and act in their discretion ... The parties have a right to
be heard before the decision is made, but they bear no burden
of proving that continuing or not continuing the proceedings
would better serve the interests of justice."3
The question is for the Judges to decide, with reference to
all the relevant circumstances.
- Rule 15 bis states, so far as is relevant:
(C) If, by reason of death, illness, resignation from the
Tribunal, or non-reelection, a Judge is, for any reason, unable
to continue sitting in a part-heard case for a period which
is likely to be longer than of a short duration, the Presiding
Judge shall report to the President who may assign another
Judge to the case and order either a rehearing or continuation
of the proceedings from that point. However, after the opening
statements provided for in Rule 84, or the beginning
of the presentation of evidence pursuant to Rule 85,
the continuation of the proceedings can only be ordered with
the consent of the accused, except as provided for in paragraph
(D) If, in the circumstances mentioned in the last sentence
of paragraph (C), the accused withholds his consent, the remaining
Judges may nonetheless decide to continue the proceedings
before a Trial Chamber with a substitute Judge if, taking
all the circumstances into account, they determine unanimously
that doing so would serve the interests of justice. This decision
is subject to appeal directly to a full bench of the Appeals
Chamber by either party. If no appeal is taken or the Appeals
Chamber affirms the decision of the Trial Chamber, the President
shall assign to the existing bench a Judge, who, however,
can join the bench only after he or she has certified that
he or she has familiarised himself or herself with the record
of the proceedings. Only one substitution under this paragraph
may be made.
- According to the latter paragraph, it is within the competence
of the remaining judges to decide to continue the proceedings
contrary to the wishes of the accused as long as they both
agree that, taking all the circumstances into account, the
interests of justice would "better be served"4
by continuing the proceedings, rather than by restarting them.
As the Defence in the present case puts it, the Judges are
faced with a "balancing exercise". The solution reached in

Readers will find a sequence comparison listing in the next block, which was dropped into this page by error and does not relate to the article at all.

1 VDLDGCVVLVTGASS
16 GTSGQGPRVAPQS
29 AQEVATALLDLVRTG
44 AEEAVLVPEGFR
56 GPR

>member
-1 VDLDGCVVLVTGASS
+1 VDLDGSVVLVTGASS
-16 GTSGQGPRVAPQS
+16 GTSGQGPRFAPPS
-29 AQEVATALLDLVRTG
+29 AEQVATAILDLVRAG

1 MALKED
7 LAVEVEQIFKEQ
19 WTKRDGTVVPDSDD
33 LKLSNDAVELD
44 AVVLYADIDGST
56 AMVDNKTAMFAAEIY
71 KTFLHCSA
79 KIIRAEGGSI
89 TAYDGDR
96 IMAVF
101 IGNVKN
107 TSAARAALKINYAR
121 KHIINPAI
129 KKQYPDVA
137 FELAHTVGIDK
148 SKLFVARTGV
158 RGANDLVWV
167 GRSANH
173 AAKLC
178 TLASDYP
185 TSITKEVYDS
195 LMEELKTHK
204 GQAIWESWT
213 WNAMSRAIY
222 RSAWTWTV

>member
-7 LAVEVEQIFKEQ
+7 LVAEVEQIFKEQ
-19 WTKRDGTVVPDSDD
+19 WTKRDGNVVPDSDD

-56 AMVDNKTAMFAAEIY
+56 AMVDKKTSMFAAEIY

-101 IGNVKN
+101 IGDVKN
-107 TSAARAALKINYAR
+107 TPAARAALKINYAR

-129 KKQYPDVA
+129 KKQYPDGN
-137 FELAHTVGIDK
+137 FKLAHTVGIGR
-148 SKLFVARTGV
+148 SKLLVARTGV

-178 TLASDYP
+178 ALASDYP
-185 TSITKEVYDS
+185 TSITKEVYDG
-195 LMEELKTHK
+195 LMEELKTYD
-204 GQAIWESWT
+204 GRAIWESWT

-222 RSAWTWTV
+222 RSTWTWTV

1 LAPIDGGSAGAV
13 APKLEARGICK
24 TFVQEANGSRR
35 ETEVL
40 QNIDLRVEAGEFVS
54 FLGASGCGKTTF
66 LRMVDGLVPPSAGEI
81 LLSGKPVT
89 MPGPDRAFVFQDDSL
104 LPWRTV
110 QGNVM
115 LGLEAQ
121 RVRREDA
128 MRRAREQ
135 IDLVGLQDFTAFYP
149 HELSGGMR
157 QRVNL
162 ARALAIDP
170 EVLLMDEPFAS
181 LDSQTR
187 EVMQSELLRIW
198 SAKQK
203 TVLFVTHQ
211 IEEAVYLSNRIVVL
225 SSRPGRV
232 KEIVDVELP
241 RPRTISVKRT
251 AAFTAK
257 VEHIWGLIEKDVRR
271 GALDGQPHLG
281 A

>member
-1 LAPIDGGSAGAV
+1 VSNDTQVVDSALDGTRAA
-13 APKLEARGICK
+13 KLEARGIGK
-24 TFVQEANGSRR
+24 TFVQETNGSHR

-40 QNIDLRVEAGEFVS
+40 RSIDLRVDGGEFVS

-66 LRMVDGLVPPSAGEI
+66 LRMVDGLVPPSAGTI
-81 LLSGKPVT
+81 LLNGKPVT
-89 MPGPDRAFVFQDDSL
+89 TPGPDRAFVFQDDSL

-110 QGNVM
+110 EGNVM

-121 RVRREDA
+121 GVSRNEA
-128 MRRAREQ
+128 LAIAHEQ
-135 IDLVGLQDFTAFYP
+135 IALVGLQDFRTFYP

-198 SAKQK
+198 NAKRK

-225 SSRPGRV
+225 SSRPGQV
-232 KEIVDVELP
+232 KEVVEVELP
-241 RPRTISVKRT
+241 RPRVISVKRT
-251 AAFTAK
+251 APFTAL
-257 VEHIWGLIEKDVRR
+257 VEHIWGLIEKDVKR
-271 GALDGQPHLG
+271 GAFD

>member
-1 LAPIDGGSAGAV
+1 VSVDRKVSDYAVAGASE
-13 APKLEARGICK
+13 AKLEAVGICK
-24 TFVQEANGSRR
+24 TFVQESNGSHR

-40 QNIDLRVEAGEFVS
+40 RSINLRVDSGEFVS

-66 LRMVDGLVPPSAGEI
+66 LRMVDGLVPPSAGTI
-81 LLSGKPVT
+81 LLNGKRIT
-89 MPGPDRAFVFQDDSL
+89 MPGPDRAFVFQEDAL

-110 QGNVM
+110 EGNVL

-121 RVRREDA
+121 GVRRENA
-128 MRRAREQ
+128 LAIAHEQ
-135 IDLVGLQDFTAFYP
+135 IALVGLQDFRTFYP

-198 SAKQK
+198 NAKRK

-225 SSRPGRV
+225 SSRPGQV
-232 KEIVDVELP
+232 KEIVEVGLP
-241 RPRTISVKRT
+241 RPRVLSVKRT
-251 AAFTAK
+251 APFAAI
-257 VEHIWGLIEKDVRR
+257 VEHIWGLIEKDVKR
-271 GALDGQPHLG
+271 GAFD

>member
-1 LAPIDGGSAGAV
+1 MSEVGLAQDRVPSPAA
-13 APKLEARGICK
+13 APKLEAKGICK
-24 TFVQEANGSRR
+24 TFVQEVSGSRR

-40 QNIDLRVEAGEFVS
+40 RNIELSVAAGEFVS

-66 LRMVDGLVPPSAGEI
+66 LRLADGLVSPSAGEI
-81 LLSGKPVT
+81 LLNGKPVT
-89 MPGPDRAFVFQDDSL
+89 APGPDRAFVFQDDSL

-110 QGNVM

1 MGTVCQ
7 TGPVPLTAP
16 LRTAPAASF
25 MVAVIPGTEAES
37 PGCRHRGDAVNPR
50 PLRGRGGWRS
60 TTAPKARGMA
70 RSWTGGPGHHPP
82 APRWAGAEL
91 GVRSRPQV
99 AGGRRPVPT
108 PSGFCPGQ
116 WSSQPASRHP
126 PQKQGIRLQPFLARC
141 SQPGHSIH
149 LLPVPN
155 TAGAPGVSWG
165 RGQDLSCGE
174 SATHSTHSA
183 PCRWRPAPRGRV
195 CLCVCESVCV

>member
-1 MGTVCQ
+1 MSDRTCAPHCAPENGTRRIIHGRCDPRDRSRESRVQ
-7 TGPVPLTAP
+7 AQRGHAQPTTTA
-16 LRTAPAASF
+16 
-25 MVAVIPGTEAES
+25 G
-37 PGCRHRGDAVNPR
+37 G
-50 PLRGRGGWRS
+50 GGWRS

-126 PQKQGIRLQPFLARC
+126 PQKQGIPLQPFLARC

the interests of justice must accord with the fundamental
requirement of the overall fairness of the proceedings (Article
21 of the Tribunal’s Statute). The Judges understand "fairness
of the proceedings" to mean that the proceedings considered
as a whole, including the way in which the evidence was received,
- The Judges also agree with the Defence that, ideally, the
same three judges should hear all the evidence in a case,
and should hear it first-hand. The Defence allows that this
is not always possible, and agrees that the Rules provide
for "second-best" alternatives so as to avoid unnecessary
interruption or repetition of the proceedings. The Appeals
Chamber has noted "a preference for live testimony to be heard
by each and every judge. But that does not represent an unbending
requirement. The Rules and the cases show that exceptions
can be made. The exceptions may relate even to evidence involving
an assessment of [a witness’s] demeanour, various ways being
available to assist a new judge to overcome any disadvantages."6
But the principle remains as the Defence has stated it, a
fact which, the Judges note, is brought home by the outer
limit on the use of Rule 15 bis (D): continuation with substitution
is permissible once only.
- The question which confronts the Judges, then, is whether
the circumstances in favour of continuing the proceedings
with a substitute judge outweigh the disadvantages of this
course of action, in particular any substantial derogation
from the above principle. Where this is the case, the continuation
of the proceedings would serve the interests of justice better
than the alternative course (restarting the case).
- The cut-off line is not clear in the abstract. The Appeals
Chamber has said that it does "not consider it useful to lay
down a hard and fast relationship between the proportion of
witnesses who have already testified and the exercise of the
power to order a continuation of the trial with a substitute
judge. ... The stage reached in each case need not always
be the same."7 The Judges agree
with this approach. Since a given case is likely to differ